Use 1/4 cup of applesauce, mashed banana, pumpkin puree or mashed avocado for each egg called for. This will change the flavor and color of the recipe a bit, so pick whichever fruit you think will work best. Since fruit puree is a lot denser than egg, add an extra 1/2 teaspoon baking soda for each egg you replaced.

You may also find it necessary to extend the bake time to compensate for the extra moisture.

Mashed Potatoes

For recipes where a sweet substitute just won’t do, use mashed potatoes. Pull out the leftover mashed potatoes from last night’s dinner, or whip up a quick batch from instant potato flakes. 1/4 cup per egg will get the job done. Add an extra 1/2 teaspoon of baking soda for every egg you replace. This will keep your baked goods from getting too dense.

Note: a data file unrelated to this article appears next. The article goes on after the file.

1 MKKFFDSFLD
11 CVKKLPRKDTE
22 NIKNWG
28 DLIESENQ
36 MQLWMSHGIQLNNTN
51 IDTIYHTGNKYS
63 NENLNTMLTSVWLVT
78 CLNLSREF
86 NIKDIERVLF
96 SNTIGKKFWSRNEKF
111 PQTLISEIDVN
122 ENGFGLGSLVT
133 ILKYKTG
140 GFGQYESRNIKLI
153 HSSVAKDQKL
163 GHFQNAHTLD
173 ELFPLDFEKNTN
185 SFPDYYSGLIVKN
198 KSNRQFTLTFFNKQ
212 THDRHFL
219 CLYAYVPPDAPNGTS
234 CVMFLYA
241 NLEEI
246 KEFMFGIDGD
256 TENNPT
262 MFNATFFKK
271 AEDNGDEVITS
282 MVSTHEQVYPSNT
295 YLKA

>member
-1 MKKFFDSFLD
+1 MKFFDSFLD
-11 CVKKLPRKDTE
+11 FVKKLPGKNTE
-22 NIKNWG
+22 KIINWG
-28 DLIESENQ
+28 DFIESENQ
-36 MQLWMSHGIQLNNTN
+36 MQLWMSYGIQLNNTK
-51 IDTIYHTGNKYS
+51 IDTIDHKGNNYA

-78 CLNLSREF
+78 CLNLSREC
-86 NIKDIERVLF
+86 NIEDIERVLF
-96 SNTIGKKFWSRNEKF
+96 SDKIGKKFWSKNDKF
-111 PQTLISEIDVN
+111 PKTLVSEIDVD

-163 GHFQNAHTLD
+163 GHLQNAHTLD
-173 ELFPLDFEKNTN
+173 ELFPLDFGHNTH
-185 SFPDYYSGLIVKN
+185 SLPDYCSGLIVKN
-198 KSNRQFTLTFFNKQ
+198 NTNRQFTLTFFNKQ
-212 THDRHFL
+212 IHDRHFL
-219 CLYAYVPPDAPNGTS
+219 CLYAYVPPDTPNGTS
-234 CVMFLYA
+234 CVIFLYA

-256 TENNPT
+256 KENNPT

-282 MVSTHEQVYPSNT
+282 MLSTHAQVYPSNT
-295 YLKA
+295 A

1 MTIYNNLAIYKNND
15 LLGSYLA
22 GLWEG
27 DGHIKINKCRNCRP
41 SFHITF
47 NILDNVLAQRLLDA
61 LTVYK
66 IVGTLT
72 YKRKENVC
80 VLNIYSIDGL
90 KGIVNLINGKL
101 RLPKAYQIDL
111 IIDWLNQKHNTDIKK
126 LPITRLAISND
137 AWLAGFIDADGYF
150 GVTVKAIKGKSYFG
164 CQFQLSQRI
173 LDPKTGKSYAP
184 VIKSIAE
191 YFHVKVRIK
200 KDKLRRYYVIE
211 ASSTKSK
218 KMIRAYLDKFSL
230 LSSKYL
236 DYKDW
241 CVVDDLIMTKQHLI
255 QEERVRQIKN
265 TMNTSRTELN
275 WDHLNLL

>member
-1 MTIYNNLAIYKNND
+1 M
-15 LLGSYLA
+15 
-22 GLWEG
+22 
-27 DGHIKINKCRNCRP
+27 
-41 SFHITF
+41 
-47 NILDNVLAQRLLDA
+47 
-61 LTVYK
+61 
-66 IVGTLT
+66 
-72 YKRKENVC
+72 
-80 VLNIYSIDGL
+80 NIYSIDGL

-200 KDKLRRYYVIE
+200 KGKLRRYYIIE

Yogurt or Sour Cream

Use 1/4 cup yogurt or sour cream per egg. Stick to plain yogurt in savory breads. If you only have Greek yogurt, use three Tablespoons yogurt and one Tablespoon milk or water per egg.

Soy Flour

Combine one heaping Tablespoon of soy flour and two Tablespoons of water, for each egg that you’re replacing.

Ground Flaxseed or Chia Seeds

Combine one heaping Tablespoon of ground flaxseed or chia seeds and three Tablespoons of cold water to replace one egg. Wait for the mixture to gel; then, add it to your recipe.

Use a coffee grinder to grind the seeds yourself, or start with seed meal (that’s what food manufacturers’ call the ground seeds). This substitute will add a nutty flavor to whatever you’re making.



Replace each egg called for with 1/4 cup buttermilk. This will help to bind the ingredients together, while contributing moisture and flavor to your finished baked goods.


Don’t let the fancy name fool you. It’s just the liquid that’s found in a can of beans. You’re probably used to pouring it down the drain. But, you may want to rethink that because it happens to be a great egg substitute. Use three Tablespoons aquafaba to replace each egg. Chickpeas and white beans produce the best aquafaba.